This unconventional philosophy of eating may be the key to sustainable weight loss and a sound state of mental health.
In the early ‘90s, fatty foods came to be seen as the enemy in the battle against diet-related heart disease. Meanwhile, high-carb diets were viewed as the savior, both in cutting the risk of disease and shedding extra pounds. A decade later, fat-free foods were out, and a fat-loaded, low-carb diet became the key to weight loss and improved health. This tendency to swap worry-free eating patterns for restrictive diets continues today, and more than one-third of U.S. adults followed a specific diet within the last year, either to lose weight, boost cardiovascular health, or feel more energized, according to the 2018 Food and Health Survey.
But strict diets, whether it be paleo, low-carb, or ketogenic, aren’t sustainable, and in 2007, UCLA researchers analyzed 31 long-term studies and found that the majority of people dieting regain the weight they lost, plus more, within four to five years. Enter: intuitive eating, a non-diet that gives you unconditional permission to eat what you enjoy while lending physical and psychological benefits. Sound counterintuitive? Read on to get the rundown on the eating practice and how it brings about positive health effects.
Developed in 1995 by two dietitians, intuitive eating is a mind-body, non-diet approach to eating that’s based on one key concept: trust yourself to choose foods that feel good in your body, without judgement or guilt, according to the National Eating Disorders Association, but only as long as you stay in-tune with your body.
Rather than following a strict meal plan or trying to hit a certain number of macros each day, intuitive eating entails being aware of and responding to your body’s hunger and fullness cues, a skill that’s natural to children. Studies have found that toddlers know what to eat and how much based on their bodies’ needs; yet, over time, adults stop relying on their internal signals, and their eating habits are instead shaped by nutrition books and ever-changing healthy eating ideas in the media. Intuitive eating encourages people to shift their focus back to their own bodies and once again become “unaffected eaters.” “Diets are short term, they’re deprivation,” says registered dietitian nutritionist Kristin Kirkpatrick. “Intuitive eating is something you want to form to last a lifetime.”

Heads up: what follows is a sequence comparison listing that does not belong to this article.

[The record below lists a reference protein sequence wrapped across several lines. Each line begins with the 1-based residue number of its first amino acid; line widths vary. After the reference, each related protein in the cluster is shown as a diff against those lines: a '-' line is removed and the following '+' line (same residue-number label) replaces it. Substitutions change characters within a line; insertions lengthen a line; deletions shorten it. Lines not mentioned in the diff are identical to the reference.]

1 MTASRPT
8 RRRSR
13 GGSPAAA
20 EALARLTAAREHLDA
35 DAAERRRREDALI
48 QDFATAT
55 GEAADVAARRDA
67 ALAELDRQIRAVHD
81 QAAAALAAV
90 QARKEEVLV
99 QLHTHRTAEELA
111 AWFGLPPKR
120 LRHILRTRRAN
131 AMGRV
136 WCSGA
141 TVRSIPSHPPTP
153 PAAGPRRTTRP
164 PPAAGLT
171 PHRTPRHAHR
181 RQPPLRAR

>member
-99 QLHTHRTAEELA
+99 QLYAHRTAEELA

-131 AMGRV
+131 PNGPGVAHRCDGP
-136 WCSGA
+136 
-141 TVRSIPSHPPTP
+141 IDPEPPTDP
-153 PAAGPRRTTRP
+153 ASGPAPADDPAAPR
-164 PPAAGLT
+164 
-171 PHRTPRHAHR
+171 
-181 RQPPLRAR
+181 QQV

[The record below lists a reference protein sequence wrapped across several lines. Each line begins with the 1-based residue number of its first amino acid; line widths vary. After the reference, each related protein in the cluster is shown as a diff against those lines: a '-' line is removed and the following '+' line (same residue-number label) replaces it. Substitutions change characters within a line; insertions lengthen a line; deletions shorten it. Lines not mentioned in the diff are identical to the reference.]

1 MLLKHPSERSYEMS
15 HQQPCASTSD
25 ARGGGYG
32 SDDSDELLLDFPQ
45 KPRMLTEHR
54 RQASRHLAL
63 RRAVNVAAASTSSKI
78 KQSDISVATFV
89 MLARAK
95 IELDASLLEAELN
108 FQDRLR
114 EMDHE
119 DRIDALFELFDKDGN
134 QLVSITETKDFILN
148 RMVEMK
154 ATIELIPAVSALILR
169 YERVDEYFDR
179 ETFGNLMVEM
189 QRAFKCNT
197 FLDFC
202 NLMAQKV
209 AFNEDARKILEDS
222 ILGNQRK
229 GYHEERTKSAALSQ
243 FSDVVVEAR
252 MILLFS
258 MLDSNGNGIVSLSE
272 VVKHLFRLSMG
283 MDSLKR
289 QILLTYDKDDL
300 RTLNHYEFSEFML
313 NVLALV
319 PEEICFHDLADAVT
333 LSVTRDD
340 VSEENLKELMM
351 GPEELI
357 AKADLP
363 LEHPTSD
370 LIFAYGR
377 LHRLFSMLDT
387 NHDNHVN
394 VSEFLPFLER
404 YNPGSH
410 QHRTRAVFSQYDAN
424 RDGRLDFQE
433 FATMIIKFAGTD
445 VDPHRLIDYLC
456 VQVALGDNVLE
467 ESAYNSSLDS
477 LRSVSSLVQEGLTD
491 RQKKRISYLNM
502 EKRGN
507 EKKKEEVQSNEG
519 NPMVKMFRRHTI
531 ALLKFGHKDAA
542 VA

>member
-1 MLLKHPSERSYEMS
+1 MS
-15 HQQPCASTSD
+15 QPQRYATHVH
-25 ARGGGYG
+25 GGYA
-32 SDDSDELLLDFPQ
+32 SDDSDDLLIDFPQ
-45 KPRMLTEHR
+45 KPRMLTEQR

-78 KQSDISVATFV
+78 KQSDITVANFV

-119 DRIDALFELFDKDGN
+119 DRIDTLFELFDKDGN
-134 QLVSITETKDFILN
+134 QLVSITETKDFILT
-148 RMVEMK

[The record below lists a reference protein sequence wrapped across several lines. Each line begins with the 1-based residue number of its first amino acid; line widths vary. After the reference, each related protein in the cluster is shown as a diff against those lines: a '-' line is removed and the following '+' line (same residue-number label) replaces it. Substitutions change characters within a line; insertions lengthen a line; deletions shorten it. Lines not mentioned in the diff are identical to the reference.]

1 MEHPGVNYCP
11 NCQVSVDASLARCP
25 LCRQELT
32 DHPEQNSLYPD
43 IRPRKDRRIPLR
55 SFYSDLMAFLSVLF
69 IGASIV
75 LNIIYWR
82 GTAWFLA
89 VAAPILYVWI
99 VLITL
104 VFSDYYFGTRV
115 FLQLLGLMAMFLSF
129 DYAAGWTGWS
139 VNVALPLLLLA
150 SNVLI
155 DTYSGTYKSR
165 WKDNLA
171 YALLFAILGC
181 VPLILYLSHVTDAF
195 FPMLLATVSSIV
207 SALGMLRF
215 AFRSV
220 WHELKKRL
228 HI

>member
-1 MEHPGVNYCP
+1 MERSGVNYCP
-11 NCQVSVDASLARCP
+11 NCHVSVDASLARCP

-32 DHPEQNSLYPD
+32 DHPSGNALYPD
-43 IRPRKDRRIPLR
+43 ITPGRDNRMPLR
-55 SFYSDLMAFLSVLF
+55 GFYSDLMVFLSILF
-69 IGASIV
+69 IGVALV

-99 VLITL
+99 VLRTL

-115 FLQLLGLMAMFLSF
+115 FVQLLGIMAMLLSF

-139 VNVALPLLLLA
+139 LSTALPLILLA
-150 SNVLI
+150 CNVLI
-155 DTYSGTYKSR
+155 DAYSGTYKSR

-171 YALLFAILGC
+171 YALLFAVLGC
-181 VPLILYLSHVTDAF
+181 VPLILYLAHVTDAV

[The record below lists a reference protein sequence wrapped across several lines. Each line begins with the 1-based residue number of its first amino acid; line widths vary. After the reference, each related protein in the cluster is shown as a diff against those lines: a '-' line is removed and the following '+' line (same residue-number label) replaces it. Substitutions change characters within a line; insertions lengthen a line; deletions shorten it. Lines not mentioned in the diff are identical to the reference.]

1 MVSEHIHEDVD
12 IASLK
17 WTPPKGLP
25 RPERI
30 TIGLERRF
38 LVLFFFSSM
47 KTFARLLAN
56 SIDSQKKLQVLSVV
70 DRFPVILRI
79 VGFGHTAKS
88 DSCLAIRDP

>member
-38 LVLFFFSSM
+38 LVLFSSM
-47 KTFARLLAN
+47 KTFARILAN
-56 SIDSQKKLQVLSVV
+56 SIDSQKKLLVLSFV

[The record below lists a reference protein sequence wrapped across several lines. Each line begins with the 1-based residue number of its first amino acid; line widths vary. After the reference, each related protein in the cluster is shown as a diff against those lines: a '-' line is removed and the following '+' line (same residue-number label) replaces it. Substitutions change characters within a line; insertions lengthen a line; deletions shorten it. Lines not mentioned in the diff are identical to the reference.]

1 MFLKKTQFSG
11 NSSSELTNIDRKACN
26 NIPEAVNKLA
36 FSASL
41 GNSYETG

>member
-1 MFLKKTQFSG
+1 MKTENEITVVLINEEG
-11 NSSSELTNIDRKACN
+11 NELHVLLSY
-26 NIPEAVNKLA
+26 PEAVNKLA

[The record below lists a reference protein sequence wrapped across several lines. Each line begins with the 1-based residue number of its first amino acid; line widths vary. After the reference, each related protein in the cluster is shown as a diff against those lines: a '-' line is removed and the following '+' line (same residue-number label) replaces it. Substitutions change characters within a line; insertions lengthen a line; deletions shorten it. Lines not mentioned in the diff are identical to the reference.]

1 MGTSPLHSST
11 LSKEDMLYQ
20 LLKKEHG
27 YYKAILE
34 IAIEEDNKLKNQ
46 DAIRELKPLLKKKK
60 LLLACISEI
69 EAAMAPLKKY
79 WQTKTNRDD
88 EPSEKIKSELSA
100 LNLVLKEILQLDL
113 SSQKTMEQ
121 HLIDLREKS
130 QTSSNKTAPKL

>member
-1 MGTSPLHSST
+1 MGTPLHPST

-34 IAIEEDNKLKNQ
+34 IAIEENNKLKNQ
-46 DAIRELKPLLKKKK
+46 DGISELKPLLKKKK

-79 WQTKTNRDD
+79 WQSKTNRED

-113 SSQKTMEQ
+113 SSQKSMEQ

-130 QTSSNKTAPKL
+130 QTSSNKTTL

Though mindful eating has a similar philosophy of eating foods that are self-satisfying and nourishing, as well as acknowledging and accepting your body’s responses to food, intuitive eating takes it a step further — it addresses emotional eating, rejects the diet mentality, and advocates respecting your body. The practice is being prescribed by registered dietitian nutritionists, too — a 2017 study found that RDNs are promoting intuitive eating practices more often than traditional, restrictive weight management practices.
The philosophy is based on 10 principles that focus on self-awareness and eliminating the emotional value placed on food. Alongside fueling your body with food when it tells you to and stopping when you’re comfortably full, intuitive eating involves choosing foods that create a truly satisfying eating experience. The theory is that the pleasure you feel from eating food you actually enjoy will help keep you satisfied, and you’ll notice it takes less food to feel content; choosing to eat one oh-so-sweet, expertly frosted bakery cupcake will feel more fulfilling than wolfing down a sleeve of cookies. If you often dive spoon-first into a pint of ice cream after a trying day, taking up intuitive eating will remind you to avoid relying on food to deal with your emotions. Under this philosophy, grabbing a snack when you’re anxious, flustered, or lonely will distract you from your feelings, but this emotional eating is seen as a gateway to possible overindulgence.
The practice also dispels the ideas that certain foods are “bad” or “forbidden” and that you’re “good” for limiting your calorie consumption for the day, as it can lead to binging and a sense of shame. And since food is ever linked to body image and self-worth, the principles advocate respecting your body, no matter the shape or size, and exercising to make yourself feel good, not just to burn calories.